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Mind

How the Need to Pee Helps (and Hurts) Decision Making

InkfishBy Elizabeth PrestonOctober 12, 2011 4:12 AM

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The Ig Nobel awards are an annual, tongue-in-cheek version of their namesake, recognizing researchers for ridiculous-sounding papers ("How to Procrastinate and Still Get Things Done") and obscure areas of study (why do certain Australian beetles continuously attempt to mate with discarded beer bottles, even as ants chew off their genitalia?). Sometimes, the awards editorialize on the year's news: Erroneous doomsday predictor Harold Camping won this year's mathematics prize "for teaching the world to be careful when making mathematical assumptions and calculations".

The best Ig Nobel winners, though, start with a silly question and end up with an interesting answer. This year, the prize in medicine went to two different research groups pursuing the same burning question: What happens to our cognitive abilities when we really, really have to pee?

One paper examined subjects' speed in a memory-based test. The adult subjects watched playing cards flipping over on a screen and had to press keys to indicate whether the cards were red or black and whether each card matched the previous one. Oh, and every 15 minutes they had to drink another 250 ml of water.

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The researchers repeatedly asked subjects to rate their urge to urinate on a scale ranging from "not at all" to "the most I have ever felt in my life." It took an average of two hours and 20 minutes, and a little over two Nalgenes' worth of water, for subjects to reach the desperate end of the scale. At that point, they completed the computer task a final time before relieving themselves.

Though subjects' accuracy on the simple task never decreased, those who most urgently had to pee were slower to decide whether a card matched the one before it. There were only eight people in this study, so results should be interpreted with caution. But the researchers say that the slowed reaction time they saw was comparable to the effect of pulling an all-nighter, or having a BAC of .05%. If you're on the road and need to go, maybe you shouldn't wait too long to pull over.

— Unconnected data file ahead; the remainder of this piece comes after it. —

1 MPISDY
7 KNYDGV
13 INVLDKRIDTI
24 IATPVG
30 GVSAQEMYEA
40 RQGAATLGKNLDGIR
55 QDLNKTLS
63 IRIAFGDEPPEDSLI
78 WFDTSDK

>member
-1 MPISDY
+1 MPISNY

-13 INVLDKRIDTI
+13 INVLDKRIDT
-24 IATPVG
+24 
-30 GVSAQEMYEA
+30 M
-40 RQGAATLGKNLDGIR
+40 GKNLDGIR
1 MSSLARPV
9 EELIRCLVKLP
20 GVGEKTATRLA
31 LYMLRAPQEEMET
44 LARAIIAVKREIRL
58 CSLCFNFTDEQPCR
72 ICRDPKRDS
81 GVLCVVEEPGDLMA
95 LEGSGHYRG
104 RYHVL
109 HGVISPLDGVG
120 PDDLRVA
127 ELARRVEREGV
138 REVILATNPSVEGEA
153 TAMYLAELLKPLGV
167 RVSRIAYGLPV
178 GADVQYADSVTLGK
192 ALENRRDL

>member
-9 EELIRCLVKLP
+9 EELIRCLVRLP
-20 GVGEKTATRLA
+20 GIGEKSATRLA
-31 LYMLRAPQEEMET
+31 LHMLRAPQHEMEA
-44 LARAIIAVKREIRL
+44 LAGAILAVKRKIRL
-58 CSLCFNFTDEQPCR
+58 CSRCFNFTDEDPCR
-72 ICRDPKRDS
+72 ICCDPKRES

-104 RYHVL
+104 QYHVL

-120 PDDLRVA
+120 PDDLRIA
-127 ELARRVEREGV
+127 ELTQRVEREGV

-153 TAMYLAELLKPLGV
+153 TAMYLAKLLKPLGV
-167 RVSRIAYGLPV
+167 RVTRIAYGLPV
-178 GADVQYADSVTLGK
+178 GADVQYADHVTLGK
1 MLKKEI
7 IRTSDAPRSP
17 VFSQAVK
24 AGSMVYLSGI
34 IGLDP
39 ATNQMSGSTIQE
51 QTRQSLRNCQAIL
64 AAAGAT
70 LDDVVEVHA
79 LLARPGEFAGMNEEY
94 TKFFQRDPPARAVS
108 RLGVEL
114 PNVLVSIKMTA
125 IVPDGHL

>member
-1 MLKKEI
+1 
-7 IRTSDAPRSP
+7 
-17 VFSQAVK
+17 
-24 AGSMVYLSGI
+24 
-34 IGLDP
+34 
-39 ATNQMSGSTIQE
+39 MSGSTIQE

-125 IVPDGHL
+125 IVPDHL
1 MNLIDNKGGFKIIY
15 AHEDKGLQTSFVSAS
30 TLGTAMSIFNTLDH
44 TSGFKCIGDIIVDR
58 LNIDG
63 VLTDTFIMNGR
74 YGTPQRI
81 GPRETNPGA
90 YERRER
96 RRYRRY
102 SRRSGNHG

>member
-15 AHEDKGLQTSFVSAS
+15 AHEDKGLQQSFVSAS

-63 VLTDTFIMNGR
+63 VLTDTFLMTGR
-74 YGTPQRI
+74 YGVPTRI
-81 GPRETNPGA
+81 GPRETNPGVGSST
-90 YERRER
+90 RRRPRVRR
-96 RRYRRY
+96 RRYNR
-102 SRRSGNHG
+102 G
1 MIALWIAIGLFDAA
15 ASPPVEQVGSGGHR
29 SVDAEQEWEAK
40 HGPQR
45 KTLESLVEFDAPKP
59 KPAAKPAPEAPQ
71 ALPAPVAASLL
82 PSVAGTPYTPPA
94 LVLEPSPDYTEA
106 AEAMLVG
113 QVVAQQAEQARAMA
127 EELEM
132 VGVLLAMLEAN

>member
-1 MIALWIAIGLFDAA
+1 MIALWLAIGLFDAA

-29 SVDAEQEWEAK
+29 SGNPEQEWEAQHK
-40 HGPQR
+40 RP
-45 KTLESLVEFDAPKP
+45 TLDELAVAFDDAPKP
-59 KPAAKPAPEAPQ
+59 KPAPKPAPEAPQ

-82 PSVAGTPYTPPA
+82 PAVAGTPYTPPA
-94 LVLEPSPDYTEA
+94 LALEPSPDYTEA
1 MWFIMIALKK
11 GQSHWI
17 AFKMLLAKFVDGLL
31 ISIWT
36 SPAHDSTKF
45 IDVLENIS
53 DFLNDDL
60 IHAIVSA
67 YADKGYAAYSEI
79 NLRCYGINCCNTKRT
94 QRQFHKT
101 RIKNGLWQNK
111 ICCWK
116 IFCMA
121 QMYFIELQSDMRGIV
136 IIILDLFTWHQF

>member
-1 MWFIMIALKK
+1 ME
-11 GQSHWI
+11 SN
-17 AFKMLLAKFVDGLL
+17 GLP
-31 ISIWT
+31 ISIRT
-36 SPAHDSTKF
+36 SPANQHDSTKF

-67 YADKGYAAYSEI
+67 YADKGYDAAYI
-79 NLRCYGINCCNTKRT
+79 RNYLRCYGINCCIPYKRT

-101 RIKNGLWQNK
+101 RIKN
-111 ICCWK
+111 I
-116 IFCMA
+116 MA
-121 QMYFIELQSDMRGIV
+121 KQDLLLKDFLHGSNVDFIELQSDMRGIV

The second Ig Nobel winner used larger study groups and asked how the need to pee affects our impulse control abilities. The researchers started with a classic Stroop test, in which color words are printed in contradictory ink hues:

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It's easy for us to read the list aloud, but harder to go through the list and name the color of each word. That's because we have to suppress our first impulse, which is to just read what's there. The researchers gave subjects a Stroop test, then asked afterward how badly their subjects had to pee. All the subjects performed equally when reading the words. But when it came to naming the color of each word, subjects who reported a greater need to urinate were faster.

The researchers say that inhibiting our motor reflexes--in this case, inhibiting the urge to pee--helps us to simultaneously inhibit other urges. They tested their hypothesis in a few other ways. In one experiment, they first made sure half their subjects needed to pee by giving them 700 ml of water and waiting 45 minutes. Then subjects answered a series of questions about rewards: for example, would you rather have $16 tomorrow, or $30 in five weeks? Full-bladdered subjects were more likely to choose a larger reward in the future. The result was the same when, instead of drinking water, subjects filled out a word search that included a lot of terms such as "toilet" and "bladder." After being "primed" in this way, not only did subjects feel like they had to use the bathroom; they also tended to opt for the larger and more distant reward.

By happy coincidence, the name for this phenomenon is "inhibitory spillover." An effort at inhibition in one part of the brain leaks out to other areas. In this study, restraining themselves physically makes people more restrained in their decisions. Why take the smaller amount of money now, a subject reasons, when the reward will be bigger in the future? By then, maybe this burning feeling in my bladder will even be gone!

Exploring how people inhibit their impulses might teach us how to make better, or at least more forward-thinking, decisions. Should we take a small reward now, or hold out for something better? Should we accept $10 today for participation in a scientific study, or be free to use the bathroom whenever we like? The two studies seem to reach different conclusions about how the urge to "void" affects our cognitive processes, but really they're asking different questions. Taking them together, you might say that having a full bladder is a bad time to drive a car--but not such a bad time to buy one.

Lewis, M., Snyder, P., Pietrzak, R., Darby, D., Feldman, R., & Maruff, P. (2011). The effect of acute increase in urge to void on cognitive function in healthy adults Neurourology and Urodynamics, 30 (1), 183-187 DOI: 10.1002/nau.20963

Tuk, M., Trampe, D., & Warlop, L. (2011). Inhibitory Spillover: Increased Urination Urgency Facilitates Impulse Control in Unrelated Domains Psychological Science, 22 (5), 627-633 DOI: 10.1177/0956797611404901

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